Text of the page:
This was a year full of innovation in the PC space. What makes the year particularly interesting, however, is that many of its advancements are in early stages. Call it the year of the beta: many advancements were either first introduced in 2016, or barely made their way from the concept stage to the market.
PCs started to think for themselves
Artificial intelligence has taken on significant real-world importance in everyday computing, after spending decades as a darling of science fiction, and relegated to researchers running experiments on massively parallel systems. And indeed, “strong AI” –a machine that’s as intelligent as a human – remains a goal that’s likely far in the future.
Practical AI is starting to have a real impact on our lives.
But there’s a different kind of AI that’s becoming real today, called practical AI. Companies are integrating it into our PCs, and other devices, by way of personal digital assistants, bots, and learning algorithms. We can debate whether these are “real AI,” or merely examples of advanced machine learning, but the fact remains that practical AI is starting to have a real impact on our lives.
Apple’s Siri started things off on iOS in 2011, Google Now followed on Android a year later in 2012, and Microsoft finally completed the triumvirate with Cortana on Windows Phone 8.1 in 2014. It was only in 2016, however, that the personal digital assistant became a PC phenomenon. Apple pushed Siri to macOS Sierra to catch up with Cortana, which has run on Windows 10 from the beginning, and Cortana made her own strides in functionality.
While personal digital assistants are still mostly limited to answering questions and processing computing instructions like setting reminders and running apps, they continue to expand with new skills that are often server-side, and so simply show up to users as new functionality. Those skills can come from the companies themselves, or from third parties.
For example, Microsoft has been particularly aggressive in expanding Cortana’s skillset, tying her into Microsoft properties through moves like adding AI-powered functionality to Office 365. It also recently announced a beta of the Calendar.help appointment-setting service, which can coordinate meetings among multiple attendees without any user interaction.
There’s talk of practical AI representing the future of computing, and becoming a new computing platform. That topic is open for debate. But more than anything, what 2016 accomplished for practical AI was to start making us comfortable with its presence in our lives.
Virtual and augmented reality became…reality
Virtual reality (VR) and augmented reality (AR) continued to make headway in 2016, moving from the drawing board to shipping systems for a host of applications. In VR, Oculus Rift and HTC Vive led the way, releasing PC-based VR gaming systems at relatively affordable price points. Sony also shipped the PlayStation VR system that works with the PS4, and Microsoft described a host of relatively low-cost VR and AR headsets coming in 2017 alongside the next version of Windows 10, the Creators Update.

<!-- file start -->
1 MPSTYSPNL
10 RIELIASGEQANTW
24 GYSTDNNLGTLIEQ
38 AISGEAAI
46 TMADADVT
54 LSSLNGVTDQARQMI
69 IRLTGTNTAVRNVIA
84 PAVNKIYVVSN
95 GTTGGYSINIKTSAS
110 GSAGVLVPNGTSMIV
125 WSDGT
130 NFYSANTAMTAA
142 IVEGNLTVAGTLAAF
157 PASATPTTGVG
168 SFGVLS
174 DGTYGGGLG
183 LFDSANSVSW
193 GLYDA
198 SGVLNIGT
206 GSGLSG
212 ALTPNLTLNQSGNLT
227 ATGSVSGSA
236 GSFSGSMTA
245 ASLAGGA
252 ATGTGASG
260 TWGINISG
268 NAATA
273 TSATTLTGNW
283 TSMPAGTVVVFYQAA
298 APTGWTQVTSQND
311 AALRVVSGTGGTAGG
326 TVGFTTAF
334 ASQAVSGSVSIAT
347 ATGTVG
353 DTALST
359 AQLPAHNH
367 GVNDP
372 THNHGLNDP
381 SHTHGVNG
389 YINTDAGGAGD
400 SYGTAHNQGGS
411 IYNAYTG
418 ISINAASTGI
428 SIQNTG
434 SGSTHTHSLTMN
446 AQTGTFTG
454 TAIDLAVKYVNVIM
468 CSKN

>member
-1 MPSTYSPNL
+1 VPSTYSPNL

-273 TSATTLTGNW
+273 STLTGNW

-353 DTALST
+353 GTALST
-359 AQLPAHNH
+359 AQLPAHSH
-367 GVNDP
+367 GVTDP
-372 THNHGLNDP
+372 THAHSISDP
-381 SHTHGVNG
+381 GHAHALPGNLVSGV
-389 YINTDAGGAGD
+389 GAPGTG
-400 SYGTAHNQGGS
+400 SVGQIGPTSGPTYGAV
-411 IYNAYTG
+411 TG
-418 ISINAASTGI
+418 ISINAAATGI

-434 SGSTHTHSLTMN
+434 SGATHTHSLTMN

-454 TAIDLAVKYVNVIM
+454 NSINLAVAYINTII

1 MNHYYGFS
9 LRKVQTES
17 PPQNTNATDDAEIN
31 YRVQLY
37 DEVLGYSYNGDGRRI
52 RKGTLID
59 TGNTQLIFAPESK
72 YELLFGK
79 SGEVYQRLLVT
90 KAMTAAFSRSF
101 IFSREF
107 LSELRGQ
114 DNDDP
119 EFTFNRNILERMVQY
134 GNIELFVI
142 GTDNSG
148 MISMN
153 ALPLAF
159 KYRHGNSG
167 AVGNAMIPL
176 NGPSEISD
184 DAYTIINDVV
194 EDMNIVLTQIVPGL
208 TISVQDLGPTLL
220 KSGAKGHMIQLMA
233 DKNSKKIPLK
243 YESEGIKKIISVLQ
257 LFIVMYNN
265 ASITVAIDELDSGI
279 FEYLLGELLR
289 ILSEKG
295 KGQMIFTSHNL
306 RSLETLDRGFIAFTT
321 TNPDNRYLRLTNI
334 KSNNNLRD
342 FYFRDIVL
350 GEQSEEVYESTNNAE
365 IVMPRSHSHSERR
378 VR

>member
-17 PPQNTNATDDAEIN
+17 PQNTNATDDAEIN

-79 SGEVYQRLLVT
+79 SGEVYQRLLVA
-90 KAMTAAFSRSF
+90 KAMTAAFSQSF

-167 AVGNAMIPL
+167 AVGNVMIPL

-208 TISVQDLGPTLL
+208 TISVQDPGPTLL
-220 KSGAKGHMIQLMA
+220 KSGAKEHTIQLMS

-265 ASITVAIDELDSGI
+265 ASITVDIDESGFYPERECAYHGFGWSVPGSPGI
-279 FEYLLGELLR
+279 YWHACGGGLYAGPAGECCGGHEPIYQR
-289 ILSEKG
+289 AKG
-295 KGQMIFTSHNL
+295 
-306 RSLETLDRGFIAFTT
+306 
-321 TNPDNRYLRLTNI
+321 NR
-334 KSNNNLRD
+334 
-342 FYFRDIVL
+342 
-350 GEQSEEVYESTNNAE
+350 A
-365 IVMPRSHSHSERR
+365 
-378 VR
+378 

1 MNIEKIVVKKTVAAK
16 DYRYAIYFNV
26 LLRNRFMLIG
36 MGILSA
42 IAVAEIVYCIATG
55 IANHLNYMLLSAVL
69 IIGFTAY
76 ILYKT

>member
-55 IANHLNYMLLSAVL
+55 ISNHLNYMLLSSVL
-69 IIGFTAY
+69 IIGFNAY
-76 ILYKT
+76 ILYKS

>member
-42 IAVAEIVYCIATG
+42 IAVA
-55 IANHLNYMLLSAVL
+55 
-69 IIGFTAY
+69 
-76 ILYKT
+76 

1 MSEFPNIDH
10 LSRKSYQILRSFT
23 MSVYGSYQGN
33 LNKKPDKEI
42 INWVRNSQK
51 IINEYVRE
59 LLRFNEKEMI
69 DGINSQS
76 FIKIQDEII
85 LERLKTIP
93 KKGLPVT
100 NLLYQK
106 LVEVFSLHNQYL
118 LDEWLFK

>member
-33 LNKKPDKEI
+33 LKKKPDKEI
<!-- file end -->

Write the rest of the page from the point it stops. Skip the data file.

In AR, Microsoft was the most visible leader with its HoloLens system. HoloLens is expensive and not yet a consumer-level product, but it pushed AR into the general consciousness in a way that smartphone-based augmented reality (AR) software never could. Windows Holographic makes adding AR to applications relatively easy for Windows 10 developers, meaning that by the time consumer-level HoloLens and OEM equivalents make it to market, a host of applications should be ready to make use of them, and developers will have tools built to code even more.
HoloLens isn’t Microsoft’s only effort in this space. Its joint project with Intel is set to bring a range of mixed reality – that is, a combination of VR and AR – head-mounted devices (HMDs) in 2017. As mentioned above, the OEM devices were announced at Microsoft’s Creators Update event, and will start at $300 with lower PC performance requirements compared to VR gaming systems, potentially opening up mixed reality to a wider audience.
Gaming became less isolated
Gaming is becoming a social affair that’s not tied to a single device or platform. Of course, multi-player has been around forever – but that’s not what I’m talking about. I’m talking about barriers between players. 2016 is the year cross-platform gaming – that is, between consoles and PCs – became real, even if in limited form.